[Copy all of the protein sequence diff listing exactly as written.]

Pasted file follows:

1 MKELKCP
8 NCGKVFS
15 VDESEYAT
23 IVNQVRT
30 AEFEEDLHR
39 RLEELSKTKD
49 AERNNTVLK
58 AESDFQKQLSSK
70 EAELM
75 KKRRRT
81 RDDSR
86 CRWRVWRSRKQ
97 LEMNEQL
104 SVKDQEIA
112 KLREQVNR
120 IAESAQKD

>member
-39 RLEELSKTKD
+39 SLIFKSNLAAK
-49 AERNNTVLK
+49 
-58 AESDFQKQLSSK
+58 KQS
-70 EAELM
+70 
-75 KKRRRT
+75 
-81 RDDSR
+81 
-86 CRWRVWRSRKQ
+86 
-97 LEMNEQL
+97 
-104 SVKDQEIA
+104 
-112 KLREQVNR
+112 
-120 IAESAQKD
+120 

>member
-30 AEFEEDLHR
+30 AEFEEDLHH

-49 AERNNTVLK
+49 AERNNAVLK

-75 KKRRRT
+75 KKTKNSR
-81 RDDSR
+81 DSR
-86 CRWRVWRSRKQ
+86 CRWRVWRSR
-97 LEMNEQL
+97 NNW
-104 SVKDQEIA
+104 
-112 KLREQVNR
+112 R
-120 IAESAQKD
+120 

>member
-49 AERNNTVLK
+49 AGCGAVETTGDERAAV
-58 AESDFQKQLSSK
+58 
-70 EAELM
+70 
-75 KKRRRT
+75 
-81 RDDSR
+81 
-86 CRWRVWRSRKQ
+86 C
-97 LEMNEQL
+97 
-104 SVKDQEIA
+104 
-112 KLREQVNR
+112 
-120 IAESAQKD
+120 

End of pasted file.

1 MKELKCP
8 NCGKVFS
15 VDESEYAT
23 IVNQVRT
30 AEFEEDLHR
39 RLEELSKTKD
49 AERNNTVLK
58 AESDFQKQLSSK
70 EAELM
75 KKRRRT
81 RDDSR
86 CRWRVWRSRKQ
97 LEMNEQL
104 SVKDQEIA
112 KLREQVNR
120 IAESAQKD

>member
-39 RLEELSKTKD
+39 SLIFKSNLAAK
-49 AERNNTVLK
+49 
-58 AESDFQKQLSSK
+58 KQS
-70 EAELM
+70 
-75 KKRRRT
+75 
-81 RDDSR
+81 
-86 CRWRVWRSRKQ
+86 
-97 LEMNEQL
+97 
-104 SVKDQEIA
+104 
-112 KLREQVNR
+112 
-120 IAESAQKD
+120 

>member
-30 AEFEEDLHR
+30 AEFEEDLHH

-49 AERNNTVLK
+49 AERNNAVLK

-75 KKRRRT
+75 KKTKNSR
-81 RDDSR
+81 DSR
-86 CRWRVWRSRKQ
+86 CRWRVWRSR
-97 LEMNEQL
+97 NNW
-104 SVKDQEIA
+104 
-112 KLREQVNR
+112 R
-120 IAESAQKD
+120 

>member
-49 AERNNTVLK
+49 AGCGAVETTGDERAAV
-58 AESDFQKQLSSK
+58 
-70 EAELM
+70 
-75 KKRRRT
+75 
-81 RDDSR
+81 
-86 CRWRVWRSRKQ
+86 C
-97 LEMNEQL
+97 
-104 SVKDQEIA
+104 
-112 KLREQVNR
+112 
-120 IAESAQKD
+120 